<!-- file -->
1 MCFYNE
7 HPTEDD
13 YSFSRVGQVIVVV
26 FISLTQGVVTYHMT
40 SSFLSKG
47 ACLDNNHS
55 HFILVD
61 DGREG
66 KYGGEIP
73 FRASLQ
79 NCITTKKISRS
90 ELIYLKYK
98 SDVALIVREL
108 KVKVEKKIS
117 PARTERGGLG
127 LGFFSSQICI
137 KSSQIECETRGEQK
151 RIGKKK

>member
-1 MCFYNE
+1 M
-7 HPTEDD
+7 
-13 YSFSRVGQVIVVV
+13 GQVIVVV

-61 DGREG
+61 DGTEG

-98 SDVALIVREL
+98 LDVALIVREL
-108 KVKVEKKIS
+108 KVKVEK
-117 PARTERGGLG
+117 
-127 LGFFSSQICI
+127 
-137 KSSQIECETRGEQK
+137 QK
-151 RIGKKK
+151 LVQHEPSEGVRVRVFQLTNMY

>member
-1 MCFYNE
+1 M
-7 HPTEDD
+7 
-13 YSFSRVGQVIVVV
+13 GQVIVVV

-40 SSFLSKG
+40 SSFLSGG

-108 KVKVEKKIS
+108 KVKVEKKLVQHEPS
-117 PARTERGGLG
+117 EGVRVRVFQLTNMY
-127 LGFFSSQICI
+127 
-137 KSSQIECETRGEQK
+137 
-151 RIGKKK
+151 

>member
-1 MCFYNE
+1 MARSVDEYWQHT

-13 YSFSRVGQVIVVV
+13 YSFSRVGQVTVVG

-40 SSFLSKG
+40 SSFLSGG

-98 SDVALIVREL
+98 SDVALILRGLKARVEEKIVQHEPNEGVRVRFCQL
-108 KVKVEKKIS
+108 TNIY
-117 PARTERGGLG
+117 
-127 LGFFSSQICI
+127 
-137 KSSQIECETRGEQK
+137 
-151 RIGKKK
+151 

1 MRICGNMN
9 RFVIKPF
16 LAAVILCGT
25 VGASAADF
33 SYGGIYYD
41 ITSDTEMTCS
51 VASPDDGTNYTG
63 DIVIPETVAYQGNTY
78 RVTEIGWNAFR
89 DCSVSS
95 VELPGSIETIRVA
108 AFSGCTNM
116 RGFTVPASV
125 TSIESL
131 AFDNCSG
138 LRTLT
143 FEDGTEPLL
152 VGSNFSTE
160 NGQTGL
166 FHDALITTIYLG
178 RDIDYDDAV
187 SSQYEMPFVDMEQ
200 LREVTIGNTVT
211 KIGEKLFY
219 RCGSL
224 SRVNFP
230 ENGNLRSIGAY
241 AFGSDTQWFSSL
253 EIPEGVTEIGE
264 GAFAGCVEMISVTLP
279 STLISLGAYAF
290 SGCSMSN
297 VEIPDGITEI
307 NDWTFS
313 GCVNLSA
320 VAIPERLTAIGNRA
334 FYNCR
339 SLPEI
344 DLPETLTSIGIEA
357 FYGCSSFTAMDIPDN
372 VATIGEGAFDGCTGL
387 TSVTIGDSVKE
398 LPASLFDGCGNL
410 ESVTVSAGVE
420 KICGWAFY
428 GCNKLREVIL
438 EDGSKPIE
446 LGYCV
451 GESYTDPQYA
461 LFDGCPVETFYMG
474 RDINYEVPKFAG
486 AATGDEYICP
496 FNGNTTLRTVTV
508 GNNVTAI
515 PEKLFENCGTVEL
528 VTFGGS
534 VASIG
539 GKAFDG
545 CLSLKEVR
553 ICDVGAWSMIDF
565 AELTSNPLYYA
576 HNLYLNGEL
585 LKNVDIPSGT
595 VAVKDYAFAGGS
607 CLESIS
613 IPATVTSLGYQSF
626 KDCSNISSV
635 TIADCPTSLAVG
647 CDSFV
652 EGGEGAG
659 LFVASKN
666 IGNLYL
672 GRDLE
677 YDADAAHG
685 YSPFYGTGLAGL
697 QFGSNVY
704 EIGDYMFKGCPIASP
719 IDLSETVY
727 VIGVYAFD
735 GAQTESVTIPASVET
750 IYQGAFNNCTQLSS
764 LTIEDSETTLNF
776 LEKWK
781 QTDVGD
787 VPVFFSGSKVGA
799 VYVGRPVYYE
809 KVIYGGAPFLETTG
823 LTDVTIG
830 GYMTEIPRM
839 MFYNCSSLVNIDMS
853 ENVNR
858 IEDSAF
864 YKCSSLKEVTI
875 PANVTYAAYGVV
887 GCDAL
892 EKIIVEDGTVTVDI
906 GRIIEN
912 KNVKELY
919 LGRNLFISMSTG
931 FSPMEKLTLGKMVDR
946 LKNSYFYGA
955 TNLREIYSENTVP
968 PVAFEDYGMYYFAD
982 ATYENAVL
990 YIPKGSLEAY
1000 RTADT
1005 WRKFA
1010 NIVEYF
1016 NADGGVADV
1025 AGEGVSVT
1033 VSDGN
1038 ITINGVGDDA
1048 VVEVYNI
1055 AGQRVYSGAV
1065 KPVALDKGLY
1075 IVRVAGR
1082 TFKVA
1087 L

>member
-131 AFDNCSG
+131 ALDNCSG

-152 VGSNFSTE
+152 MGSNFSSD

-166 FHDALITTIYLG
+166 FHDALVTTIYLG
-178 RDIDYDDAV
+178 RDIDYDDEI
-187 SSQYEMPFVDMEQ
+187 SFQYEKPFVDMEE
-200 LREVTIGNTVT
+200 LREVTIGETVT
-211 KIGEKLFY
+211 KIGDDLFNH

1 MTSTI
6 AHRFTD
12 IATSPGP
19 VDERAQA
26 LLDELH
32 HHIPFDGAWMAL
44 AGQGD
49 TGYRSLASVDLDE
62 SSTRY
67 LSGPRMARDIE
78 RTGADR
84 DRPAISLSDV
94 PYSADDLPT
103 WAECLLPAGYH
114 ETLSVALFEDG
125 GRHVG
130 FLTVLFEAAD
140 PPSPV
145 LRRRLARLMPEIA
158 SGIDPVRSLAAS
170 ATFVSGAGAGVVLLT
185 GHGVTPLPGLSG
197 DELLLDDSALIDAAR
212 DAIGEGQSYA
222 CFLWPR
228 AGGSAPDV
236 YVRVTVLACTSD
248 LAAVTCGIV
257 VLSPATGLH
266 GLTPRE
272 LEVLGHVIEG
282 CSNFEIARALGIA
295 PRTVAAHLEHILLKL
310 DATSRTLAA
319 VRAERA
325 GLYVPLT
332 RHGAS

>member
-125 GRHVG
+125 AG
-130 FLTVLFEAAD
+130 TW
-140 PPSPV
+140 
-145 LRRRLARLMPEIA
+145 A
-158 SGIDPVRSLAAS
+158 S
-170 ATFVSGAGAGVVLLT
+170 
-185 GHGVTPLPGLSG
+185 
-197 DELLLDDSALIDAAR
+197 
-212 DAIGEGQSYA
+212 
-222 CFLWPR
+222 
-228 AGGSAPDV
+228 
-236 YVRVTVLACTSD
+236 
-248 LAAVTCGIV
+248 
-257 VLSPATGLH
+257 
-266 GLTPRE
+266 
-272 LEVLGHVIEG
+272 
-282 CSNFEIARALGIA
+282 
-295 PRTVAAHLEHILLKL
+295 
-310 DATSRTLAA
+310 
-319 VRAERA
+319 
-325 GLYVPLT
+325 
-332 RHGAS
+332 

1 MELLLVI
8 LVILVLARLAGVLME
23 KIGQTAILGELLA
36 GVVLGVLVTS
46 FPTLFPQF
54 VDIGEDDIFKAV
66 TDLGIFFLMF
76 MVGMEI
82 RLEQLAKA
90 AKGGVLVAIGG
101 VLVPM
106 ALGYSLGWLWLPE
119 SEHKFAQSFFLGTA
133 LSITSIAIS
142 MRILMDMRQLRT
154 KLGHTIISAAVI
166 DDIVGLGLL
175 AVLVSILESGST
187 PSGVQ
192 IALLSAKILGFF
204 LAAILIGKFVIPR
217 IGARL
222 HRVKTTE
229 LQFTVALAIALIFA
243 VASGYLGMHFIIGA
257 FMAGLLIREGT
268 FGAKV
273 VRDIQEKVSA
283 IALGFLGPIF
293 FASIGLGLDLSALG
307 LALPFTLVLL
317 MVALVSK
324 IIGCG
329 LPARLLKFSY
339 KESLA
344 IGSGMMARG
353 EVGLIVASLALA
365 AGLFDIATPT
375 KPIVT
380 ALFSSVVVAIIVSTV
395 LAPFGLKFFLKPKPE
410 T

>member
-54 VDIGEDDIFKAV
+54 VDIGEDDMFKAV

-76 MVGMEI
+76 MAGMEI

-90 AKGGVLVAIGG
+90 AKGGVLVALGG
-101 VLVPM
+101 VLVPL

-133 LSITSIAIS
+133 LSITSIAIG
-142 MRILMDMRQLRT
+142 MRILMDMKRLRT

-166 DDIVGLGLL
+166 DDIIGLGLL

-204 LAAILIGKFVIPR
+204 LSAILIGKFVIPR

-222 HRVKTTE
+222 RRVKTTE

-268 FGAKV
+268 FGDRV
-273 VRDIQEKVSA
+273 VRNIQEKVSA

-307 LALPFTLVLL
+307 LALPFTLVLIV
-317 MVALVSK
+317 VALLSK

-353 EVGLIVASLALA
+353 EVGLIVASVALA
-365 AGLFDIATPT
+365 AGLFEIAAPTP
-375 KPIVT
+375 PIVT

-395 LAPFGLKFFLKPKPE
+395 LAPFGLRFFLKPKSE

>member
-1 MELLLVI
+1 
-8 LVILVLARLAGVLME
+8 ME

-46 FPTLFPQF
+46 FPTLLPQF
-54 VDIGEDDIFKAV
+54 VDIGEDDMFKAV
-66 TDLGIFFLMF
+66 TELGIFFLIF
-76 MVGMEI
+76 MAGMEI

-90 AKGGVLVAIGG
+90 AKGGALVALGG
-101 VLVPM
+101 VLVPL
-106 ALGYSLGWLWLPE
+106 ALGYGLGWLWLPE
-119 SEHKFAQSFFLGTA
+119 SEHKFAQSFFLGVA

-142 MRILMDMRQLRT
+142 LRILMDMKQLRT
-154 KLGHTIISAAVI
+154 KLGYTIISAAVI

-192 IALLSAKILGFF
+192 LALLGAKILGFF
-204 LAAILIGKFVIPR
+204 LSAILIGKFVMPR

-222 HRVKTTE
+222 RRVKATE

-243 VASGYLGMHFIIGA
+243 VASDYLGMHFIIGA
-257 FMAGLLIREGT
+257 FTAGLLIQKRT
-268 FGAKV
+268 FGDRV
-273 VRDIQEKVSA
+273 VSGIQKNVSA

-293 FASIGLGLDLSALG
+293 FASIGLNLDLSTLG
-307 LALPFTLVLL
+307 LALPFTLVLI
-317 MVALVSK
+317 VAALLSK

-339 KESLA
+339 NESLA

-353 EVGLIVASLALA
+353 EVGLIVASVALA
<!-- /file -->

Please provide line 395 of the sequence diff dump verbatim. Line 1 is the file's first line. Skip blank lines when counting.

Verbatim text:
-192 IALLSAKILGFF